I am 51 and recently diagnosed with high blood pressure (taking Cozaar) and due to a few tests put on statin drug (atorvastatin) 6 wks ago which I had to stop due to annoying cough I developed for 3 weeks. I have been off it now 1 wk and still have cough but not quite as bad.
With heartburn, it may be from acid reflux – acid that backs
up into your throat. Asthma also can cause chronic cough. Allergy can cause
chronic cough, also, mostly due to postnasal drip
– mucus from your nose or sinuses that builds up in your throat.
Among people suffering from chronic cough, more than half have symptoms of depression. The good news is that the depression seems to lift as the symptoms improves.
Antihistamines and cough
Although an antihistamine medicine may reduce cough severity, the sedation and side effects are annoying. The older-generation antihistamines that work include chlorpheniramine. Newer, brand-name antihistamines such as Claritin and Zyrtec are not likely to be helpful for cough.
A natural home remedy for dry cough, especially a type of cough that lingers after a cold or flu is gone, is to stay in the hot bath for at least 15 minutes 3 to 6 times daily and inhale the moist air. This can be done in the middle of the night if the cough is persistent and causing insomnia.
Smoker and smoking
Cough often occurs in smokers, and in those who get COPD from chronic smoking over many years.
Cough drops or throat lozenges are tablets which people can suck to soothe the throat or to reduce the severity of coughing. They are usually small, sweetened, and contain an oral anesthetic, such as menthol, which numbs the receptors in the throat that cause the cough reflex. The occasional use of "lozenge" (first used in 1530, according to the Oxford English Dictionary) is due to the original lozenge shape of cough drops. Popular brands of cough drops include Fisherman's Friend, Halls, and Ricola. There is little research to support their effectiveness in reducing the severity or intensity of a cough.
Codeine cough syrup
A codeine cough syrup, combined with an antihistamine, could be helpful for chronic night cough, especially at night to help sleep although research is not conclusive. In my opinion, the combination of Phenergan and codeine works well when used in the evening for cough due to the flu or common cold. However, a new study shows that codeine may not work well by itself for chronic cases.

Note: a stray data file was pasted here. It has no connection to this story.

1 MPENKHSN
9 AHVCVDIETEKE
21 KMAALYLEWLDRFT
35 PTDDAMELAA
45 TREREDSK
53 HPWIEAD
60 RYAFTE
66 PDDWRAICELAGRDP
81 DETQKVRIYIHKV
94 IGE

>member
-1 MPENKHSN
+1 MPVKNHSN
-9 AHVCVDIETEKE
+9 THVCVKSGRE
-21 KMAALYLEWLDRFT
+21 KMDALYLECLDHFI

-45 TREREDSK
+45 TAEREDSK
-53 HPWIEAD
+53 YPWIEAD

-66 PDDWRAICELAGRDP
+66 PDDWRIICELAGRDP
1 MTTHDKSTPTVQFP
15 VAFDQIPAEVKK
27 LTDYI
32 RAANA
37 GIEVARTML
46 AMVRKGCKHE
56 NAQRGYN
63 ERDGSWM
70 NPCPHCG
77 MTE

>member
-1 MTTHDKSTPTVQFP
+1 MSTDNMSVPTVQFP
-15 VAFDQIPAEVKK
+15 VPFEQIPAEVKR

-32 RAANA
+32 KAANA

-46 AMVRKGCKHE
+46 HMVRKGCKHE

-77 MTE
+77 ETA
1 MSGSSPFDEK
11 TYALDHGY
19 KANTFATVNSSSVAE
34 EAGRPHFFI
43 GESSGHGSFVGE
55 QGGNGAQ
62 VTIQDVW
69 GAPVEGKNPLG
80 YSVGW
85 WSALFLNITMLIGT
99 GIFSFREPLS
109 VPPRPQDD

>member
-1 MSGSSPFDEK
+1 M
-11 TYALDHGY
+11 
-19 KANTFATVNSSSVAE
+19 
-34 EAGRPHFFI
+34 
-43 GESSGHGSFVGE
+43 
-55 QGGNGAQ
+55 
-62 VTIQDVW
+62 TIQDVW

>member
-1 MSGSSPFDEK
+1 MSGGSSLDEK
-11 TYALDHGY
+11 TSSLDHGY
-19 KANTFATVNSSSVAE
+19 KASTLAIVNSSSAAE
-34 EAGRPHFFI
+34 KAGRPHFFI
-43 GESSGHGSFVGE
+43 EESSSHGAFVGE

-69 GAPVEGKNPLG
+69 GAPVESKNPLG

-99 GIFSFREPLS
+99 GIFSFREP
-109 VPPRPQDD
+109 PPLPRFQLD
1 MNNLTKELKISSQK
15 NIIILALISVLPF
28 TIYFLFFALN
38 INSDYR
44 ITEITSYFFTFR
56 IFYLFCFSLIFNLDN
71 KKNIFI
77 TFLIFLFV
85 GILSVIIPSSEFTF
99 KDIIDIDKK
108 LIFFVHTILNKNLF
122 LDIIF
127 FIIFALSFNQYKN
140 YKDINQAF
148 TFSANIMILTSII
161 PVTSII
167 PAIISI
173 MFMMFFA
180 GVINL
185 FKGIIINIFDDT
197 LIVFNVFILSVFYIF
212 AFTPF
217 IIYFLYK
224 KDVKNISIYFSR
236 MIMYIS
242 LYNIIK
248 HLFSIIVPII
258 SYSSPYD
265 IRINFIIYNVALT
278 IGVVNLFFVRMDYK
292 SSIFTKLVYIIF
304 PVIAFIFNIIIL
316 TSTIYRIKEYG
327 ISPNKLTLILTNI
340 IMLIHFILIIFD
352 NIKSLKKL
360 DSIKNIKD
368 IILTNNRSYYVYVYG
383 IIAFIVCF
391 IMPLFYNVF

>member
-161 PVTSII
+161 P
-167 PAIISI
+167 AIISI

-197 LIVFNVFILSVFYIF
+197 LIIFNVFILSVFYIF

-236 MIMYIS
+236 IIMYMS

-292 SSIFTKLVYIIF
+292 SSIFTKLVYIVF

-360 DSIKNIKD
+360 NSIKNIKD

Codeine is a standard ingredient in cough remedies, but it seems to be no more effective than an inactive "placebo" compound, at least in people with chronic lung disease. Dr. Jacyln Smith of South Manchester University Hospital Trusts and colleagues note that codeine is the standard anti- cough agent to which others are compared. Laboratory studies suggest it is effective for cough due to different causes, but little is known about its impact on cough in people with chronic obstructive pulmonary disease (COPD) such as emphysema. To investigate further, the researchers conducted a study of 21 such patients who complained of cough. The patients were challenged with citric acid to induce cough and then, on two separate occasions, they were given either codeine or placebo 1 hour before returning home. There they wore a lapel microphone to record the sounds of "explosive" coughing during the day and night. At the start of the study, they subjects experienced an average of 8 seconds of coughing per hour. After placebo treatment this fell to 7 seconds per hour. After codeine, it dropped to 6.41 seconds per hour. Although the time spent coughing was less after codeine, there was no major difference between codeine and placebo from a statistical standpoint . They conclude that the findings are "consistent with the view that any (anti-cough) effect of codeine is attributable to a placebo effect." Smith and colleagues say that studies of cough in other clinical situations are "urgently needed" if codeine is to continue to be used as a cough remedy. Journal of Allergy and Clinical Immunology, 2006.
Cough Suppressant Syrup and children
Kids under 2 years of age should not be given over the counter cough or cold medicines since serious side effects are possible. Children should brush their teeth after swallowing syrupy cough and cold medications since the syrup can cause enamel decay.
While coughs in children are worrisome and annoying, cough syrup is not the answer. These medicines are not useful in children and can actually be harmful. In most cases, a cough that is unrelated to chronic lung conditions, environmental influences, or other specific factors, will resolve on its own. Dextromethorphan, often listed on labels as DM, and diphenhydramine, an antihistamine, do not offer any more relief to children suffering from cough than sugar water does. In 2000 the FDA warned against the use of common over-the- counter cold remedies and diet pills containing phenylpropanolamine (PPA) after researchers found it raised the risk of stroke in women.